Most people get that data plays an essential role in the world of business. From stock traders to marketers to sports teams, heavy reliance on data, big and small, is widespread.
But the data itself is just the tip of the iceberg. The data center plays a vital, though often hidden, role in our daily lives. On Facebook, on the road, and at the grocery store. And far beyond: From keeping us healthy to helping us get from Point A to Point B to delivering social services to people in need, the data center matters.
In his August column for Phoenix Business Journal, IO President Tony Wanger addressed the topic of digitization. Digitization – the process of converting information into a digital format – is occurring not only in business (email much?) but in our lives as consumers as well (hello, Amazon).
One of Tony’s central points is that digitization generates tremendous environmental benefits. And that’s certainly true. But there are other implications of increasing digitization, including that we are increasingly reliant on data – and on the data centers in which that data is processed and stored.
Feeding the Hungry – The Data Center Matters
If the data center goes down, the organizations relying on it – and the people they serve – get left in the lurch. Take St. Mary’s Food Bank in Phoenix. Every day, St. Mary’s helps to feed thousands of Arizonans, a service the organization wouldn’t be able to provide without IO’s high-availability data center.
Every day, St. Mary’s IT systems actively manage more than 10 terabytes of data. One of those systems, the ERP, manages the receipt and distribution of food into and out of St. Mary’s warehouse. Without access to that data, food deliveries and other much-needed services would be disrupted. “If our systems are down, the food doesn’t go in, the food doesn’t go out, and people will go hungry,” says Jay Hinnart, St. Mary’s Senior Director of Information Technology. “IO enables us to focus on our mission.”
Flying the Friendly Skies – The Data Center Matters
Anyone who’s been stuck at the airport because the airline couldn’t access critical flight information has experienced how essential data is to keeping people moving. Airline data outages regularly cause flight delays, including an incident in 2013 that caused American Airlines to ground all flights for hours. When those outages occur, the ripple effect can be huge, as passengers are trapped in airports, planes are stuck on the tarmac, and delays and missed connections multiply. Often, it can take days for things to get back to normal after a disruption – one reason why it’s so important to have reliable, secure data centers that minimize the risk of such service disruptions happening in the first place.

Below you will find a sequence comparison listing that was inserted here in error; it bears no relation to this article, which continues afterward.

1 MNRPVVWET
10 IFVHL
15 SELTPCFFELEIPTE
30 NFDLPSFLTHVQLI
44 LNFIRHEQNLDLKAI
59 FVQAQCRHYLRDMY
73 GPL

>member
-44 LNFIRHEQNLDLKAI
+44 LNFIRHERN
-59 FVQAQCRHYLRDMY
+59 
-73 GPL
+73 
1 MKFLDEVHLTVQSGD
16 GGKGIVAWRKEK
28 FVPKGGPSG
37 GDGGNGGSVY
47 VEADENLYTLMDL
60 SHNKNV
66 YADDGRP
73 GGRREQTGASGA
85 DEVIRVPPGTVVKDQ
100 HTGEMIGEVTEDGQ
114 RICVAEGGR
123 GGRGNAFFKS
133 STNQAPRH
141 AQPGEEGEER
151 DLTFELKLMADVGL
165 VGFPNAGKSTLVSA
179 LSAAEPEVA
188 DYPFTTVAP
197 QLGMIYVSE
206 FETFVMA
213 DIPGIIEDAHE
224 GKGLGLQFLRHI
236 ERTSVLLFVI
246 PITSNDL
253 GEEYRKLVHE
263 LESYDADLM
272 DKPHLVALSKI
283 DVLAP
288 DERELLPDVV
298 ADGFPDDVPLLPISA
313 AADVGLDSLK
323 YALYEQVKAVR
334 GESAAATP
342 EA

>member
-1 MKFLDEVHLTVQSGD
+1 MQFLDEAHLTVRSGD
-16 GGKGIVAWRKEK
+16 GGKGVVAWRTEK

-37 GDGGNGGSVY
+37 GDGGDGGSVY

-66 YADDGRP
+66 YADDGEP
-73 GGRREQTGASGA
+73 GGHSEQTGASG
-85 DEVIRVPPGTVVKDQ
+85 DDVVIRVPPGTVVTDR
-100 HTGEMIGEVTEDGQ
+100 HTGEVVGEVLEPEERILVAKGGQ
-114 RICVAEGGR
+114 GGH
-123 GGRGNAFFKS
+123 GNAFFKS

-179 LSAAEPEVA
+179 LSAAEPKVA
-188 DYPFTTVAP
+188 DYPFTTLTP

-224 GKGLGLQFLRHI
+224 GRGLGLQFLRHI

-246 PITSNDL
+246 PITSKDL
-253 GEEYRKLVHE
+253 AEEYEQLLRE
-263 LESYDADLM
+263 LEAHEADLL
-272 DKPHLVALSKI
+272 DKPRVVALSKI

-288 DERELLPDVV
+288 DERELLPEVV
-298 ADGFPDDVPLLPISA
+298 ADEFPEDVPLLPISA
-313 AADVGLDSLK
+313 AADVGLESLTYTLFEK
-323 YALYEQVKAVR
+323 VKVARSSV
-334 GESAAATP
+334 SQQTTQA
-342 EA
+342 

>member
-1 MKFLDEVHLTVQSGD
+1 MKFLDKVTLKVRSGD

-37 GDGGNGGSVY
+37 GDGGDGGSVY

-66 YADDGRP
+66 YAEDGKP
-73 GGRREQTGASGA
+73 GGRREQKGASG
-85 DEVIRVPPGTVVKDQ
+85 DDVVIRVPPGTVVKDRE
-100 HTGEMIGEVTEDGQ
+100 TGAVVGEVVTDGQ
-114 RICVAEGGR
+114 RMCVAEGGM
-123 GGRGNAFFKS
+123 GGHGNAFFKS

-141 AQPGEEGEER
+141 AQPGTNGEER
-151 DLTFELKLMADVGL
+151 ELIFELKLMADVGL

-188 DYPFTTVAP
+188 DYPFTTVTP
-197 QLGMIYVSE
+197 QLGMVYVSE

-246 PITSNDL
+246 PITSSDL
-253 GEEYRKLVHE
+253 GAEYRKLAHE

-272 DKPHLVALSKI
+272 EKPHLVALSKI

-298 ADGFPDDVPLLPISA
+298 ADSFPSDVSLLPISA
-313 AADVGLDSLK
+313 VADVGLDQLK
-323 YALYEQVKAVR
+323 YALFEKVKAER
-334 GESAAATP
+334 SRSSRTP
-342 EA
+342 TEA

The importance of data – and the data center – doesn’t end once your flight finally takes off. In fact, it becomes even more critical. Consider this: A Boeing jet generates 10 terabytes of information per engine every 30 minutes of ﬂight. All of that data gets processed and stored in an on-the-ground data center.
As part of the aircraft manufacturer’s Airplane Health Management (AHM) system, “Data from onboard systems and engines is routinely captured in flight and transmitted in real time to the airline’s ground operations … Airlines using AHM can make maintenance decisions in a fraction of the time that would otherwise be needed, so they can be ready for any action required as soon as the airplane lands. That gets airplanes and passengers back in the air as soon as possible.”
Delivering Essential Health Care Services – The Data Center Matters
In the health care industry, the increasing shift to electronic medical records and other advanced technologies has made the data center more essential than ever. Health care providers now rely on digital data not only for billing and record keeping but for patient care and treatment as well.
For example, Iron Medical Systems provides private cloud services to radiation and oncology centers, and it relies on IO data centers to serve its customers. For them, the importance of data center availability can’t be underestimated. “If we’re down, maybe thousands of cancer patients throughout the day are not going to be treated,” explains Edward W. Purkiss, Iron Medical Systems’ President and CEO.
Given how reliant organizations – and the people they serve – are on data, and the data center, it is no surprise that data center downtime is incredibly costly. The human cost – the hungry people, the stranded travelers, the sick patients – translates into a high dollar cost for the organizations supposed to serve them. For example, one study found that the average cost of data center downtime in the healthcare industry is nearly $700,000, or $7,900 per minute.
As our world becomes ever more connected, and ever more digitized, our dependence on data is only going to increase. And that means the role of the data center will become ever more critical. Not just for CIOs and enterprise IT leaders. Not just for Silicon Valley software developers. For every one of us, the data center matters.